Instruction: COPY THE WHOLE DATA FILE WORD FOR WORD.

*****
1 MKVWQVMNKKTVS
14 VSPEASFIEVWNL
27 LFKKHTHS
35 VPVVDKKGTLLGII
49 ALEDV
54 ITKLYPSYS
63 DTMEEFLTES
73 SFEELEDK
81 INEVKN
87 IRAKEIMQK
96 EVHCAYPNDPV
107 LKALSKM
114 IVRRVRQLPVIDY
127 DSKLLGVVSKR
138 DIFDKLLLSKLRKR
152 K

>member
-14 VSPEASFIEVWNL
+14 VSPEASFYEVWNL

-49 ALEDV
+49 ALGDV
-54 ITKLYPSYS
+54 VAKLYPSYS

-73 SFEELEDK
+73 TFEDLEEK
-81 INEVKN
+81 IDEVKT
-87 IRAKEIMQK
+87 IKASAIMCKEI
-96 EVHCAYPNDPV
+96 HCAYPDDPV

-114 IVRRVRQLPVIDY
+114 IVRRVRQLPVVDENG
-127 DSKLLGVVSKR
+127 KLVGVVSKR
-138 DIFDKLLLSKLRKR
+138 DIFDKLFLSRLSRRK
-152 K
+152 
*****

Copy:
1 MKVWQVMNKKTVS
14 VSPEASFIEVWNL
27 LFKKHTHS
35 VPVVDKKGTLLGII
49 ALEDV
54 ITKLYPSYS
63 DTMEEFLTES
73 SFEELEDK
81 INEVKN
87 IRAKEIMQK
96 EVHCAYPNDPV
107 LKALSKM
114 IVRRVRQLPVIDY
127 DSKLLGVVSKR
138 DIFDKLLLSKLRKR
152 K

>member
-14 VSPEASFIEVWNL
+14 VSPEASFYEVWNL

-49 ALEDV
+49 ALGDV
-54 ITKLYPSYS
+54 VAKLYPSYS

-73 SFEELEDK
+73 TFEDLEEK
-81 INEVKN
+81 IDEVKT
-87 IRAKEIMQK
+87 IKASAIMCKEI
-96 EVHCAYPNDPV
+96 HCAYPDDPV

-114 IVRRVRQLPVIDY
+114 IVRRVRQLPVVDENG
-127 DSKLLGVVSKR
+127 KLVGVVSKR
-138 DIFDKLLLSKLRKR
+138 DIFDKLFLSRLSRRK
-152 K
+152 